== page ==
The oil and gas industry acts as a lifeline for several other industries not only because of its widespread uses but also because any fluctuation in this market has global and far reaching effects. According to the study, ‘Oil & Gas Global Industry Guide 2013-2022’, the outlook for the global independent oil and gas Exploration and Production (E&P) sector will remain positive for some time.
Experts today fear that after several years of oversupply, the oil and gas industry could very well be moving towards a supply crunch despite a boost up in US oil production. Fortunately these incidents have not occurred as per the predictions of the International Energy Agency (IEA) which estimated a supply crunch earlier than the current expectations. Still the risks are looming as the CEOs of Total, Eni and Saudi Aramco have warned of crisis at the end of the decade. There has been a growing oil demand and investments in many major projects have not yielded desired results which leads to the conclusion that there could be less potential supply. Oil and gas companies are trying to increase their production and develop proper business strategies to deal with the risks.
One way to tackle these risks is to find opportunities abroad. The Asia-Pacific region is seen as a profitable haven for companies looking for secure investments. This region is growing constantly in its oil and gas disciplines. Estimates reveal that this region will account for nearly the entire increase in global demand till 2040. Its contributions are also expected to grow as by 2035 the region is expected to contribute more than one-third of the total global energy production. Demand for oil and gas across China, India and Southeast Asia and growing LNG demand in Japan and South Korea is expected to increase subsea activities over the next five years. Australia and Malaysia will also contribute to the growing subsea demand.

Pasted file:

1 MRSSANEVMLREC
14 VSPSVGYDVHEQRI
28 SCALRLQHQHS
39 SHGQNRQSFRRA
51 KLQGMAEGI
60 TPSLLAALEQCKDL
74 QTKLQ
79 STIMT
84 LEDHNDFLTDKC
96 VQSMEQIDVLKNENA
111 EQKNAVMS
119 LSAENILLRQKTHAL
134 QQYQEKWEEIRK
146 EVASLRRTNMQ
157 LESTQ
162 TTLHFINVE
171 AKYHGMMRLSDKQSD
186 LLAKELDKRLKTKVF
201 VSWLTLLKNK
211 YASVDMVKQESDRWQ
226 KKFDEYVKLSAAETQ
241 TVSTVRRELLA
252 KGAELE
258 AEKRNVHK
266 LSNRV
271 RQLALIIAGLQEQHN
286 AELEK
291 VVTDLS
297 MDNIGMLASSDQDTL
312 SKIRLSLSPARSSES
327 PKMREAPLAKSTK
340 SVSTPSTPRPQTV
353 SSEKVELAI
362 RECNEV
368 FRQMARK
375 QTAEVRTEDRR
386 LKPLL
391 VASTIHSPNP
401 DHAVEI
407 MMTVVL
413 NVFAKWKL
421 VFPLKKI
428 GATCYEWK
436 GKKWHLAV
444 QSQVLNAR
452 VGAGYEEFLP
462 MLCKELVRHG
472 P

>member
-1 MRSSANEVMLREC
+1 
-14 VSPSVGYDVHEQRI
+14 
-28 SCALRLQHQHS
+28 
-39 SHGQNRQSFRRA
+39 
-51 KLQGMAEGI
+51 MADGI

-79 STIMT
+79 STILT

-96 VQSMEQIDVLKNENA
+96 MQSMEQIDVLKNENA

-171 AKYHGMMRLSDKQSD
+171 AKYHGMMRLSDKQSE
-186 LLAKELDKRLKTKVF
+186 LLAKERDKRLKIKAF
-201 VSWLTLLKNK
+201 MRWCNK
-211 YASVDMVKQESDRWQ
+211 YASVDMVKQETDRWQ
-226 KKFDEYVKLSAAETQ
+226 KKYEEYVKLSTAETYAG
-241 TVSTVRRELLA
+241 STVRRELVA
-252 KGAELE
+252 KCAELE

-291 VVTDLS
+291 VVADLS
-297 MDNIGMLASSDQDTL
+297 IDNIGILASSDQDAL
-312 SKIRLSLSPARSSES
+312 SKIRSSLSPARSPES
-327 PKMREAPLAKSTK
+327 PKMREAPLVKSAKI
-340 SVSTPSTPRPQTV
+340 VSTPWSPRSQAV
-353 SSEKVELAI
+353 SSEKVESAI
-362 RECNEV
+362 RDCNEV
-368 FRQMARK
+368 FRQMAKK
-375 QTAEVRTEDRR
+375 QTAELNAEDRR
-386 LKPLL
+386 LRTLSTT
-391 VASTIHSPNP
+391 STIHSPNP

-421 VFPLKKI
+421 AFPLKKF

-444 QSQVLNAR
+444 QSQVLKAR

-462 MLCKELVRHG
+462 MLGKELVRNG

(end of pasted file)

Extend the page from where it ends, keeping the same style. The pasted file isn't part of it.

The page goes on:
Europe too is a flourishing sector when considered globally. Fossil fuels like oil, gas and coal account for three-fourth of the total energy demand in EU. Naturally, the EU needs to regulate this demand and hence, EU countries control the fossil fuel reserves through licensing the exploitation of these reserves. In order to ensure that these licenses are issued in a fair and transparent manner, national governments are obliged to follow a common set of rules laid out in the EU’s Prospection, Exploration, and Production of Hydrocarbon Directive. This system appears to work as the output from EU in this respect is considerably positive. The EU is the world’s second largest producer of petroleum products.
The oil and gas industry has recently raised an interesting scenario. On one hand there is a growing concern regarding the slumping oil supply and rising demand while the other side shows prosperous oil and gas developments led by the Asia-Pacific region. These perplexing conditions expected in the future cement the fact that the uncertainty involved in this industry can go in either direction. However, stable producers like the US, Saudi Arabia and Russia which are respectively the largest oil producers globally are seen as safe destinations in times of crisis.
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Ankur Gupta, Head Marketing & Communications